Guard Josh Kline has one Super Bowl ring and hopes to add another with Vikings

Tennessee Titans guard Josh Kline (64) against the Arizona Cardinals on Dec. 10, 2017, at the University of Phoenix Stadium in Glendale, Ariz. Mandatory Credit: Mark J. Rebilas / USA TODAY Sports

MINNEAPOLIS — Josh Kline is not a flashy guy, so don’t expect to see him wearing his Super Bowl ring.

The Vikings guard won one with New England during the 2014 season, when he was a part-time starter. He started the AFC Championship Game against Indianapolis and was active for the Super Bowl XLIX win over Seattle, but didn’t play.

“It’s in a lockbox in Ohio,’’ Kline said of the ring being in his home state. “I haven’t seen it in years. It’s not something you carry around and wear. … Those rings are too gaudy. They’re massive, which isn’t a bad thing.”

Former University of Minnesota running back David Cobb was Kline’s teammate on the Tennessee Titans from spring drills in 2016 through the preseason. He laughed when asked if he ever saw Kline wear the ring.

“He doesn’t do that,” Cobb said. “He’s not the type of guy to brag about any of that stuff. He’s just a down-to-earth guy.’’


Nevertheless, Kline’s resume gets attention on the Vikings. The only other player on the roster to have been on the active roster for a champion is nose tackle Linval Joseph, who won Super Bowl XLVI with the 2011 New York Giants. Wide receiver Jordan Taylor was on the practice squad when Denver won Super Bowl 50 in 2016.

“It means a lot and that is where we are trying to get,” offensive coordinator Kevin Stefanski said of Kline’s ring. “He has one, so I am all ears when he’s talking.”

Expected to start at right guard, Kline was one of two key additions last spring as the Vikings worked to fix a shaky offensive line. The other was center Garrett Bradbury, expected to move into the starting lineup after being taken with the No. 18 pick in the draft.

Kline, 29, was waived last March by Tennessee with a year left on his contract. Ranked 50th among 77 NFL guards by Pro Football Focus last year, Kline said he’s not sure why the move was made; the Titans took a $3.5 million salary-cap hit before the Vikings signed him to a three-year, $15.5 million deal.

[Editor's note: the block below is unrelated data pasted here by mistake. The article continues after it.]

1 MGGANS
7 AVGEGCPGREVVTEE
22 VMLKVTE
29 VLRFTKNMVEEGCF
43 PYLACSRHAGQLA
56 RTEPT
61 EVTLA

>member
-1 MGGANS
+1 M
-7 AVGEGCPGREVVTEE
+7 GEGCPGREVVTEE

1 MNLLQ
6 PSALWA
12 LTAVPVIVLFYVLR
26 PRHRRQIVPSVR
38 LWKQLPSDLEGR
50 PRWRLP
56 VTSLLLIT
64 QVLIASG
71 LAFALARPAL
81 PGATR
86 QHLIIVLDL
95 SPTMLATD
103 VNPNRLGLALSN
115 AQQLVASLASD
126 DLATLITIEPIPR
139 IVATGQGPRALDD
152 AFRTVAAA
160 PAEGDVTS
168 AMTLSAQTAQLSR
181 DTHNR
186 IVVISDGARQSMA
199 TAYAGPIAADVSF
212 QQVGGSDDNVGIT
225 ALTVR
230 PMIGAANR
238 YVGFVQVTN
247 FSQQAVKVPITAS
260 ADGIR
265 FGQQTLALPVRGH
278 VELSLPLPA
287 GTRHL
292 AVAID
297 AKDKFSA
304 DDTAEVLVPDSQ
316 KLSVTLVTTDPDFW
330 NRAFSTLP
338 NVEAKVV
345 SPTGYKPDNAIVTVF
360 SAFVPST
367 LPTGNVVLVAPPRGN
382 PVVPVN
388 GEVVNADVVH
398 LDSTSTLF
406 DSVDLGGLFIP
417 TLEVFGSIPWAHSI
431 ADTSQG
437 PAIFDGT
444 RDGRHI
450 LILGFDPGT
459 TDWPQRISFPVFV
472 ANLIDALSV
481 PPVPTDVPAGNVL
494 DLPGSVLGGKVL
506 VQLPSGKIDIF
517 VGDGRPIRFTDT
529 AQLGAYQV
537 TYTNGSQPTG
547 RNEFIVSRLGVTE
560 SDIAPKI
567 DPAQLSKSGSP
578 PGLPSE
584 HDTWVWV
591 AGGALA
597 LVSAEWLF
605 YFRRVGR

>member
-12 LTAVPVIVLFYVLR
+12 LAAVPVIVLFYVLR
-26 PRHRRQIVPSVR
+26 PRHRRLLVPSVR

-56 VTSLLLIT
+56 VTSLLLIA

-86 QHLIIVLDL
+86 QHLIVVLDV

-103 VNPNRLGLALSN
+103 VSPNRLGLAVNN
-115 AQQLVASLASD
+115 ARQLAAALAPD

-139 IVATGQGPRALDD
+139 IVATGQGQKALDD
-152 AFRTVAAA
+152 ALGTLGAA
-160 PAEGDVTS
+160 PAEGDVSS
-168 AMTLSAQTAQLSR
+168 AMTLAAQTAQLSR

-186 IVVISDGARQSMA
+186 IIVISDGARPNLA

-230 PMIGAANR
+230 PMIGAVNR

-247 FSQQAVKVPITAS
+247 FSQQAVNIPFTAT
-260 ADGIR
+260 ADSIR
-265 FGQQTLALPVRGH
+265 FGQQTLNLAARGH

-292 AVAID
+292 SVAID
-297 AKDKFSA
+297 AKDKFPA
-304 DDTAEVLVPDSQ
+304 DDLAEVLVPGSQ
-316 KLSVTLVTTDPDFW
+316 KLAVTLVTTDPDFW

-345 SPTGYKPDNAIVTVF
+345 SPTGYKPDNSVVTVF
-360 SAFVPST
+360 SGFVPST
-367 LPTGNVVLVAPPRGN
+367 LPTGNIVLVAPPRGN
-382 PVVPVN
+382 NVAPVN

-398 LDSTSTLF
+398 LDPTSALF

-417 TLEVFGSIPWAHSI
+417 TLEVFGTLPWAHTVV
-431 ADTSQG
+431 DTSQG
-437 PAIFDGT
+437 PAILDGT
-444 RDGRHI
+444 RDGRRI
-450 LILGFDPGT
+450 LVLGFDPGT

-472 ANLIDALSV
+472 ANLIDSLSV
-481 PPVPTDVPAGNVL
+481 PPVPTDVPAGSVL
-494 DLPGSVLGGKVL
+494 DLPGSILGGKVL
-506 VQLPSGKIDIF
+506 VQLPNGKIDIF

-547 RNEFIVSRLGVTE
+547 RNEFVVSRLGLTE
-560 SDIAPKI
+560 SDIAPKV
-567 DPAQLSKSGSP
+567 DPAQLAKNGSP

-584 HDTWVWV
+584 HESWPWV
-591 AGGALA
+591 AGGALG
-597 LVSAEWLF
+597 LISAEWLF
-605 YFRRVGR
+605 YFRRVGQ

“That was their decision,” he said. “I thank (the Titans) for the opportunity. Now, I’m with a great organization and I’ve moved on, so it’s all good.”

After four full-squad workouts at training camp, reviews have been good. Head coach Mike Zimmer calls him “a battler,” and Stefanski agrees.

“That is a great term,” Stefanski said. “He has been on successful teams and I appreciate him out there. We have talked a lot over the course of having him in the building, and there are certain things he has seen over his time.”

Cobb wasn’t surprised to hear about what Kline brings to the Vikings.


“He’s smart,” Cobb said. “He knows what all five guys are supposed to be doing (on the offensive line), so I think that helps him out.”

Kline, who played with the Patriots from 2013-15 before spending three years with the Titans, also is durable. He has started 46 straight games, the longest current streak among NFL guards. There have been plenty of nagging injuries during that time, but he hasn’t missed a game since Tennessee played Sept. 18, 2016, at Detroit.

“I try to pride myself (on the streak),” Kline said. “Some of it is just dumb luck, and sometimes you get lucky because sometimes you get rolled up on (the ankle). … There’s always stuff going on, and you’ve just always got to constantly work on your body.”

Kline said last March he chose to sign with the Vikings because he liked the “family-first culture” on the team and the outdoors life in Minnesota. An avid hunter and fisherman, Kline found time during Memorial Day weekend to go to Lake Vermillion, where he caught a few northern pike.

On the field, Kline likes the talent the Vikings have. He sure wouldn’t mind adding an even bigger Super Bowl ring to his lockbox considering how the jewelry has looked in recent years.

“It’s an arms race,” Kline said. “Everybody’s trying to make it bigger and bigger. … (A ring is) cool to have and everything, but it’s more about winning as a team. That’s our goal and what we’re trying to do now, but we’ve just got to take it day by day.”

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